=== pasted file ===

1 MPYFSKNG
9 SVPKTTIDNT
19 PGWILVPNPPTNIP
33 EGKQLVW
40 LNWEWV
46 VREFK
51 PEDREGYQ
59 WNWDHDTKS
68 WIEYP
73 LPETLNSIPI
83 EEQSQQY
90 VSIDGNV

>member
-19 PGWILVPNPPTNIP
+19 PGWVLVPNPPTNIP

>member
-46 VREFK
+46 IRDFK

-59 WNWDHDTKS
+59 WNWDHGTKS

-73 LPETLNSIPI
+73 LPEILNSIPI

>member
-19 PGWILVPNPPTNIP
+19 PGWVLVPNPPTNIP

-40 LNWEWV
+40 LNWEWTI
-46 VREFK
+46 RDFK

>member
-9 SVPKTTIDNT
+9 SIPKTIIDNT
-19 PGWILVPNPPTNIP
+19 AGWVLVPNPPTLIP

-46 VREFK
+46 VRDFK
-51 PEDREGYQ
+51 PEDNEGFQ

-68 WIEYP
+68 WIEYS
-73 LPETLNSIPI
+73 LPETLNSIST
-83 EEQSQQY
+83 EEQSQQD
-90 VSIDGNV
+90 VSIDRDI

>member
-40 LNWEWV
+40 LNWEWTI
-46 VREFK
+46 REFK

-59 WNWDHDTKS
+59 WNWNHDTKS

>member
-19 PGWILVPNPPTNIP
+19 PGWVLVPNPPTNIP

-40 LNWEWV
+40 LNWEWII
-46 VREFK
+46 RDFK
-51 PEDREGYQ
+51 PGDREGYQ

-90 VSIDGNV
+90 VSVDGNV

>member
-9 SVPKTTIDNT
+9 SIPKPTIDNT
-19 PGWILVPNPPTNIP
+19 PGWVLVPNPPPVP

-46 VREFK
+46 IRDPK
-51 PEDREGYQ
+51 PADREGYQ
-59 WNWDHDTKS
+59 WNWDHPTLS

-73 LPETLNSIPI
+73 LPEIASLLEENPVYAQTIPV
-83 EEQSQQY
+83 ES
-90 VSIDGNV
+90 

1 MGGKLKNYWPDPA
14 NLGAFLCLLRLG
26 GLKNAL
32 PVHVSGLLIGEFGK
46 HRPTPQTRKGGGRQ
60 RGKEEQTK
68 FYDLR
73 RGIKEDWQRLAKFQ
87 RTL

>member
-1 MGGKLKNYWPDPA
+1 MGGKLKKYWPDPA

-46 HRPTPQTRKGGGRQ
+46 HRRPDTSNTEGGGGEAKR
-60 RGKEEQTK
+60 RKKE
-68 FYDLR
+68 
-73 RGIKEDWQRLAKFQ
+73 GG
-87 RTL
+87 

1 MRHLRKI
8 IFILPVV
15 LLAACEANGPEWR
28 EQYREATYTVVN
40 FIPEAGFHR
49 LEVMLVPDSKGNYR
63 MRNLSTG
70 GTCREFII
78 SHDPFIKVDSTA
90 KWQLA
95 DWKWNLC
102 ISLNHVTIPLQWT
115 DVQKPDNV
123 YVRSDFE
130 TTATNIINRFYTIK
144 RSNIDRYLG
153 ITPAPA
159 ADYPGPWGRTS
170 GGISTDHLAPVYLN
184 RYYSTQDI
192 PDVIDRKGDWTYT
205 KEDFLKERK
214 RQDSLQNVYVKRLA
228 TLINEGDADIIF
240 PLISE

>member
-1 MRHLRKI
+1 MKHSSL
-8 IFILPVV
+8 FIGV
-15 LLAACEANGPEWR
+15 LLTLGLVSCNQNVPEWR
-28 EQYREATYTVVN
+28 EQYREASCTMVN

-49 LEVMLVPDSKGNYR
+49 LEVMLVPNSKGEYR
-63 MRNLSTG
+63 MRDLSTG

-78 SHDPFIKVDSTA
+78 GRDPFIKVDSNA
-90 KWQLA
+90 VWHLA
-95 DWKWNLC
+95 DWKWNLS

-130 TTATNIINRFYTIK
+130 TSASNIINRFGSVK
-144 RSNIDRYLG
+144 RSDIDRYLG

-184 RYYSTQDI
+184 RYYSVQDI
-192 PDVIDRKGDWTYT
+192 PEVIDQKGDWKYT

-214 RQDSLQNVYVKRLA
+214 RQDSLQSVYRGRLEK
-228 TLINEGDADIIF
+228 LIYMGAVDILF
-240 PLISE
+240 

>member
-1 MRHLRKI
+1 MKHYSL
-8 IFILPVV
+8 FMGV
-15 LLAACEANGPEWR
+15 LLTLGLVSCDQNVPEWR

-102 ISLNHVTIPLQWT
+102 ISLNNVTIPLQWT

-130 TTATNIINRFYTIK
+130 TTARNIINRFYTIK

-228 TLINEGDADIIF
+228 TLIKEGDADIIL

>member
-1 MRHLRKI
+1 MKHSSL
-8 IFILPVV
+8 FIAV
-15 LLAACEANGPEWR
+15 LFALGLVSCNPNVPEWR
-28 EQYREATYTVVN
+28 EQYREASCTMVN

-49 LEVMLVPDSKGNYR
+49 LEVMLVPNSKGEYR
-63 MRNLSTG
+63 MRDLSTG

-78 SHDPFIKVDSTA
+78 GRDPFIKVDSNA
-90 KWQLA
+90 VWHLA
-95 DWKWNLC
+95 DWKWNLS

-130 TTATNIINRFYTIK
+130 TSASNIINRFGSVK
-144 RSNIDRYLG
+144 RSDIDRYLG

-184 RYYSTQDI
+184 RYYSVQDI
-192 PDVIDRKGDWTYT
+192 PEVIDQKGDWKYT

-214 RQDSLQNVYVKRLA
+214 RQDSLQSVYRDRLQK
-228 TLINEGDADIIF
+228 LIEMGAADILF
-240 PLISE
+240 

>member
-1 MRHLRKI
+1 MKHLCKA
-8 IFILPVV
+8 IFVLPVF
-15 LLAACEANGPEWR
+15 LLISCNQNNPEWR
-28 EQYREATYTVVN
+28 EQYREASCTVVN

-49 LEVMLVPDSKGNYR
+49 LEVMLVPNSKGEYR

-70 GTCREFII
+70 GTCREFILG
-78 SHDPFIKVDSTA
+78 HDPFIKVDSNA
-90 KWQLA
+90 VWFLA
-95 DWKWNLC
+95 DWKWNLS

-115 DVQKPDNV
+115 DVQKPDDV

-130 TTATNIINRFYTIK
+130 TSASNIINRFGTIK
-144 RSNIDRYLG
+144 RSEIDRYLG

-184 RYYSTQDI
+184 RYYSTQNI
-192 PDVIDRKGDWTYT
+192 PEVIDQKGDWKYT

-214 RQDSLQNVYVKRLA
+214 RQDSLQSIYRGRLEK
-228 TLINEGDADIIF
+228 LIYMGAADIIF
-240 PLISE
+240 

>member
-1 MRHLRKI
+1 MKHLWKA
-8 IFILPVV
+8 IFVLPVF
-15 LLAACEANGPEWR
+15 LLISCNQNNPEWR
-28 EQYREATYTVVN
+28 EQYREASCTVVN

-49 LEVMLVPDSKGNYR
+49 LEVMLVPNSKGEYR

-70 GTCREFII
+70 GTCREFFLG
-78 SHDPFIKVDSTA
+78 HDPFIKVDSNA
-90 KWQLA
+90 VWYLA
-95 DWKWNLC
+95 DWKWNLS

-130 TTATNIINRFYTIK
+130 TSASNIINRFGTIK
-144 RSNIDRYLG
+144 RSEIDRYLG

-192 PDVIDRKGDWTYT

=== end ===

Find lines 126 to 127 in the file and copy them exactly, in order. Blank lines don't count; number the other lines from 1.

214 RQDSLQNVYVKRLA
228 TLINEGDADIIF